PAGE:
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About this poet

Born in Dublin on December 12, 1873, Lola Ridge grew up in mining towns in New Zealand and Australia. When she was thirty-four years old, she immigrated to the United States, eventually settling in New York City.

Ridge first received critical attention in 1918 when her long poem "The Ghetto" was published in The New Republic. Later that year, Ridge published her first book, The Ghetto and Other Poems. The collection focused on the Lower East side tenements where Ridge was living, specifically the lives of Jewish immigrants. Her subsequent collections were Sun-Up and Other Poems (1920); Red Flag (1927), a book of political poetry; Firehead (1929) and Dance of Fire (1935).

Ridge was employed as a factory worker and was politically active, often writing about race, class, and gender issues, especially in her early work. She was an advocate for women's rights, gay rights, and the rights of immigrants. In 1927, she was arrested while protesting the execution of Sacco and Vanzetti, anarchists and Italian immigrants who were convicted, through a controversial trial, of murdering two men during an armed robbery in Massachusetts.

The critical success of her early work led to editorships at avant-garde journals Other (where she worked alongside poets William Carlos Williams and Marianne Moore), and Broom. Her awards included a Guggenheim Fellowship in 1935 and the Shelley Memorial Award in 1936. She died in New York at the age of sixty-seven on May 19, 1941.

Celia

Lola Ridge, 1873
Cherry, cherry, 
glowing on the hearth, 
bright red cherry...
When you try to pick up cherry 
Celia's shriek 
sticks in you like a pin.

                     : :

When God throws hailstones 
you cuddle in Celia's shawl 
and press your feet on her belly 
high up like a stool. 
When Celia makes umbrella of her hand. 
Rain falls through 
big pink spokes of her fingers. 
When wind blows Celia's gown up off her legs 
she runs under pillars of the bank—
great round pillars of the bank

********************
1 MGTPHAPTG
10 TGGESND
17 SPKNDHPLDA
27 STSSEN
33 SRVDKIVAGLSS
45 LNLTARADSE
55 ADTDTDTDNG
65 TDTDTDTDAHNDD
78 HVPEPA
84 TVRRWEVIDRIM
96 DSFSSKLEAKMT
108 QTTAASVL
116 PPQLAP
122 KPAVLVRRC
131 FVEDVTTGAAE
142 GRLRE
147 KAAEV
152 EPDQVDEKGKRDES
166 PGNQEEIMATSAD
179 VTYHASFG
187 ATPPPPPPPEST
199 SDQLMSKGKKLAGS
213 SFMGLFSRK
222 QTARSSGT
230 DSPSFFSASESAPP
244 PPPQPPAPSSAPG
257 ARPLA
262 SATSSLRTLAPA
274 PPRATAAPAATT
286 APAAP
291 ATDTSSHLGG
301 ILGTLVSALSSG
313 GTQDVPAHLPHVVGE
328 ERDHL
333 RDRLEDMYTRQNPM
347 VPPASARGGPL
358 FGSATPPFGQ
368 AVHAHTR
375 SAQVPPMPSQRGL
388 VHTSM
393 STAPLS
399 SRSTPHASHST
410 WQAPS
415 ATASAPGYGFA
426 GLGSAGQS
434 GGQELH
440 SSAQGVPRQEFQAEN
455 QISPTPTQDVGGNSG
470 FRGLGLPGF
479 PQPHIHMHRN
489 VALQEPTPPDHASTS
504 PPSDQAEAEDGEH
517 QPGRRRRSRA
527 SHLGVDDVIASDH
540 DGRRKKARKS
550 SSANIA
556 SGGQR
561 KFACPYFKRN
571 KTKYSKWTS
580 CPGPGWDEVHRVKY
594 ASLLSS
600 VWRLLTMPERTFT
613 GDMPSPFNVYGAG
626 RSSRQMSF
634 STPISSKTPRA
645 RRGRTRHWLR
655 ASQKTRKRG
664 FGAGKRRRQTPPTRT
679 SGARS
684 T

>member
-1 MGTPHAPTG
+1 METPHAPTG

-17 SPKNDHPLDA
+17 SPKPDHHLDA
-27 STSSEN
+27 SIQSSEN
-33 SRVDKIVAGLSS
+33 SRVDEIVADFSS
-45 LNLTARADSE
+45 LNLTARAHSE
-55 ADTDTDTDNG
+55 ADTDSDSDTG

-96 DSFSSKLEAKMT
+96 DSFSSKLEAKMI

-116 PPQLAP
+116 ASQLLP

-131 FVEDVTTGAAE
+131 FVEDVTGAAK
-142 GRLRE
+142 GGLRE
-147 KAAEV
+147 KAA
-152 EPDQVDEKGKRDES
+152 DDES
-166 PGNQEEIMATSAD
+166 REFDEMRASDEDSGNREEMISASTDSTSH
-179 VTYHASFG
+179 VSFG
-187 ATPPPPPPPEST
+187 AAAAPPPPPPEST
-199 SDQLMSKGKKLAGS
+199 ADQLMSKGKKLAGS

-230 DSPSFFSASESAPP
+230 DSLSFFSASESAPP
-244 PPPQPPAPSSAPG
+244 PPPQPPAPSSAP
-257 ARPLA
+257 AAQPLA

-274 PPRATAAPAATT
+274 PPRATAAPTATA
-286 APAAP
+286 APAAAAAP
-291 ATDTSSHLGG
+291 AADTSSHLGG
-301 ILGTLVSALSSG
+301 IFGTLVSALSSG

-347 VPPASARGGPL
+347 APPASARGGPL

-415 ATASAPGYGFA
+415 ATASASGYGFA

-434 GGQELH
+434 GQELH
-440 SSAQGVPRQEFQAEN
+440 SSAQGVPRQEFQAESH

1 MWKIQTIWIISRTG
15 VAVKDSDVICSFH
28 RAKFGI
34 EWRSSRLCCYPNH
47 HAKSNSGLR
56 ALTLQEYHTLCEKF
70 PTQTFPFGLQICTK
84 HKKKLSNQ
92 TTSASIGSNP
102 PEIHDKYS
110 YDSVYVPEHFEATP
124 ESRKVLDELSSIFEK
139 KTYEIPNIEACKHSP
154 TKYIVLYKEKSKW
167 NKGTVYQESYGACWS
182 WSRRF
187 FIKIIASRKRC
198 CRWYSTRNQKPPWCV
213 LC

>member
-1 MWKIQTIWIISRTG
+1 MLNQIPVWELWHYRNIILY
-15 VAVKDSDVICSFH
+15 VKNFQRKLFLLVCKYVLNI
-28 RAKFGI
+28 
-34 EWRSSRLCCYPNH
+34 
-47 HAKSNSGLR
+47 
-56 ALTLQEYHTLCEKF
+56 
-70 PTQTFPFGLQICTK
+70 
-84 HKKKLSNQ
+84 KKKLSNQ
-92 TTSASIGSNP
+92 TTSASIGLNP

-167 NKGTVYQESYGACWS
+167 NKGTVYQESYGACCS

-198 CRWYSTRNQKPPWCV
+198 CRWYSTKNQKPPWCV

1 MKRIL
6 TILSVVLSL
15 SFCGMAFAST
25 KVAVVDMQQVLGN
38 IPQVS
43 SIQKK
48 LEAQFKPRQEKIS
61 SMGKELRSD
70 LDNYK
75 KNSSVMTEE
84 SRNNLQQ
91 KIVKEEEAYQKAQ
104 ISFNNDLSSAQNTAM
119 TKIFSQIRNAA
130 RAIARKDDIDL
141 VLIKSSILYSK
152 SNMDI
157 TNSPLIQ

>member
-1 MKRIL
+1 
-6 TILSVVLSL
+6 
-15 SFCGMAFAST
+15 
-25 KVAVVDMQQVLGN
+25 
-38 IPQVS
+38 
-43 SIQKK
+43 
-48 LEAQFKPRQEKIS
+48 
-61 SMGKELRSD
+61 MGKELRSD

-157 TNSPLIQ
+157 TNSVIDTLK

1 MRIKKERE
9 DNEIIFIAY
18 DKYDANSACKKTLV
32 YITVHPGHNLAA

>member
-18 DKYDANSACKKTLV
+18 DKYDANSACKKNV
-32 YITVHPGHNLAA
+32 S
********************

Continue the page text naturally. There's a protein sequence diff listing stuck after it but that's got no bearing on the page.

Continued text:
have on white stockings too.

                     : :

Celia says my father
will bring me a golden bowl.
When I think of my father
I cannot see him
for the big yellow bowl
like the moon with two handles
he carries in front of him.

                     : :

Grandpa, grandpa...
(Light all about you...
ginger...pouring out of green jars...)
You don't believe he has gone away and left his great coat...
so you pretend...you see his face up in the ceiling.
When you clap your hands and cry, grandpa, grandpa, grandpa,
Celia crosses herself.

                     : :

It isn't a dream...
It comes again and again...
You hear ivy crying on steeples 
the flames haven't caught yet 
and images screaming 
when they see red light on the lilies 
on the stained glass window of St. Joseph. 
The girl with the black eyes holds you tight, 
and you run...and run 
past the wild, wild towers...
and trees in the gardens tugging at their feet 
and little frightened dolls 
shut up in the shops 
crying...and crying...because no one stops...
you spin like a penny thrown out in the street. 
Then the man clutches her by the hair...
He always clutches her by the hair...
His eyes stick out like spears. 
You see her pulled-back face 
and her black, black eyes 
lit up by the glare...
Then everything goes out. 
Please God, don't let me dream any more 
of the girl with the black, black eyes.

                     : :

Celia's shadow rocks and rocks...
and mama's eyes stare out of the pillow
as though she had gone away 
and the night had come in her place 
as it comes in empty rooms...
you can't bear it—
the night threshing about 
and lashing its tail on its sides 
as bold as a wolf that isn't afraid—and you scream at her face, that is white as a stone on a grave 
and pull it around to the light, 
till the night draws backward...the night that walks alone 
and goes away without end. 
Mama says, I am cold, Betty, and shivers. 
Celia tucks the quilt about her feet, 
but I run for my little red cloak 
because red is hot like fire.

                     : :

I wish Celia
could see the sea climb up on the sky
and slide off again...
...Celia saying
I'd beg the world with you...
Celia...holding on to the cab...
hands wrenched away...
wind in the masts...like Celia crying...
Celia never minded if you slapped her
when the comb made your hairs ache,
but though you rub your cheek against mama's hand
she has not said darling since...
Now I will slap her again...
I will bite her hand till it bleeds.

It is cool by the port hole.
The wet rags of the wind
flap in your face.

This poem is in the public domain.

Lola Ridge

Lola Ridge

Born in Dublin on December 12, 1873, Lola Ridge grew up in mining towns in New Zealand and Australia. When she was thirty-four years old, she immigrated to the United States, eventually settling in New York City.

by this poet

poem
(Shadows over a cradle...
fire-light craning...,
A hand
throws something in the fire
and a smaller hand
runs into the flame and out again,
singed and empty...,
Shadows
settling over a cradle...
two hands
and a fire.)
poem
Long vast shapes... cooled and flushed through with darkness...
Lidless windows
Glazed with a flashy luster
From some little pert café chirping up like a sparrow.
And down among iron guts
Piled silver
Throwing gray spatter of light... pale without heat...
Like the pallor of dead bodies.
poem
Aren't there bigger things to talk about
Than a window in Greenwich Village
And hyacinths sprouting
Like little puce poems out of a sick soul?
Some cosmic hearsay—
As to whom—it can't be Mars! put the moon—that way....
Or what winds do to canyons
Under the tall stars...
Or even
How that old roué, Neptune,
Cranes